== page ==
Commuting, Health and Wellbeing - Mode and duration matter
Health and social differnces
The presentation will contain the result of four years study in a PhD project at the division of Occupational and Environmental Medicine, at Lund University.
The thesis had the general aim to study how commuting is related to health and wellbeing in order to better understand the impact on public health. The thesis consists of four papers and the main data used for all four projects is derived from the Public Health Surveys in Scania.
Self-reported mode and duration were used to address commuting combined with individually calculated commuting distance and duration based on registry data and GIS. Regression models were used to study the associations as well as geographically weigthed proportions calculated in GIS.
Doctoral thesis. Target group: Public health and transportation researchers, decision makers and transportation planners.
Yderligere uddybning af abstract
In many western countries commuters are expected to daily travel long distances and durations in order to reach work. Commuting, daily travel between home and work, can be added to the total workday, and consumes a considerable part of the commuters’ day.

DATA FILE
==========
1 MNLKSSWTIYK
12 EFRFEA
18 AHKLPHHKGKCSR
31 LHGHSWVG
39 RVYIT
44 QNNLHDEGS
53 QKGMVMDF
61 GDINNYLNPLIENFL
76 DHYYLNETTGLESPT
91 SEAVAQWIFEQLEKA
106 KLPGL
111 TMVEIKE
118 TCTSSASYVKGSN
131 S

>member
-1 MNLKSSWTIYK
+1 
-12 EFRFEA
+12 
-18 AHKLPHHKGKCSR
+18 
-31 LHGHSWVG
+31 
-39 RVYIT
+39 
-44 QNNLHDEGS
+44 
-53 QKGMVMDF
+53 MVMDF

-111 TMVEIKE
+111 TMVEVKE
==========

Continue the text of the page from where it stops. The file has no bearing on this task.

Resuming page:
The general aim of the thesis was to study how commuting is related to health and wellbeing in order to better understand the impact on public health. We used cross-sectional data from the Public Health Surveys in Scania which are large datasets containing self-reported information on socioeconomic status, gender, family situation, education, health related behaviour, health and wellbeing. Information about income, residential and workplace location was obtained from national registers for each individual commuter. Self-reported mode and duration were used to address commuting combined with individually calculated commuting distance and duration based on registry data and GIS.
Car and public transportation commuters reported lower levels of health and wellbeing in comparison to active commuters. The association between car commuting and stress showed spatial and temporal heterogeneity within areas of higher prevalence of stress among car commuters identified in different areas for different years. Further, we found lower social participation and general trust among car and long duration public transportation commuters. Including health status in study designs commonly used in transportation planning to study mode choices of travel, showed associations between the commuters health status and mode choice of commuting.
Few studies with similar sample size have studied the associations between commuting and wellbeing and social capital. Spatial heterogeneity in the association between car commuting and stress highlighted the importance of considering the geographical context as well as changes in commuting mode and duration over time.
The results are in concordance with prior research and we found supporting evidence for the existence of a so-called commuting paradox, that is, commuters are not fully compensated for longer commuting time. Reduced health and wellbeing among commuters can potentially lead to large economic cost through more sick leaves and increased demand for health care.